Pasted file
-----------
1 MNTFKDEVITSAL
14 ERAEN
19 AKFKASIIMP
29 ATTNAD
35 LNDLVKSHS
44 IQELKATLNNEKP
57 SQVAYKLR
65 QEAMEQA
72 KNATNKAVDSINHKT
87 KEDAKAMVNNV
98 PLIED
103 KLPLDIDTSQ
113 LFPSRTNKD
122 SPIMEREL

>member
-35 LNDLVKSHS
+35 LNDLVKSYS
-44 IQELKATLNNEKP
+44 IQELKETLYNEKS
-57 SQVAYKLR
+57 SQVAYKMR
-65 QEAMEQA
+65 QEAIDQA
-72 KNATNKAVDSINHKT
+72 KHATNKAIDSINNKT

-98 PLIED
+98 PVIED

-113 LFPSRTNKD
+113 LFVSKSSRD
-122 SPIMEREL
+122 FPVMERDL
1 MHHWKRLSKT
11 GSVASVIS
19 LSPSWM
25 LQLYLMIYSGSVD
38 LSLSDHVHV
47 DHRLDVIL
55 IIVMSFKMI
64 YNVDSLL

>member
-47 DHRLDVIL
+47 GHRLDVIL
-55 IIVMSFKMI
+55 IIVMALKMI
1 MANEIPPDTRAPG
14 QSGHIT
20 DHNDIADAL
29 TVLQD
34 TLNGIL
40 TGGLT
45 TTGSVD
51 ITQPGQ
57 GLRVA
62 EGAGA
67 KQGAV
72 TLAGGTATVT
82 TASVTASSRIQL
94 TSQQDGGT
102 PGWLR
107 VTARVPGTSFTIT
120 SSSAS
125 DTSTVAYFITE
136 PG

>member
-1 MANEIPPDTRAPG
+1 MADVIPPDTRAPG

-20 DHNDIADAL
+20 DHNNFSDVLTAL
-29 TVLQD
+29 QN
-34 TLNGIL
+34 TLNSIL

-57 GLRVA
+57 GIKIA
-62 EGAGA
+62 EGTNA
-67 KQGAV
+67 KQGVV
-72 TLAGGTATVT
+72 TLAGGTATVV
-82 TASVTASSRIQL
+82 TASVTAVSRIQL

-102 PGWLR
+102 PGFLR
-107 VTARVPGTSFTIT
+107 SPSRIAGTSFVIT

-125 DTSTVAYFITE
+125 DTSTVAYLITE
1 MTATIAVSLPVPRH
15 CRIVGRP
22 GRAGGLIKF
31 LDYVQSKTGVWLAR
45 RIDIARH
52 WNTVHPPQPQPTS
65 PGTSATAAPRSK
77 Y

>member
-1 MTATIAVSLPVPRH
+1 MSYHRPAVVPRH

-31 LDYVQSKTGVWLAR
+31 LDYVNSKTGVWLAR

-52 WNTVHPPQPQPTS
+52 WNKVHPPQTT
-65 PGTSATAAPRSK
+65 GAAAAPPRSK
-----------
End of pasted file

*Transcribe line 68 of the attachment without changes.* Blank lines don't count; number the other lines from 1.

+20 DHNNFSDVLTAL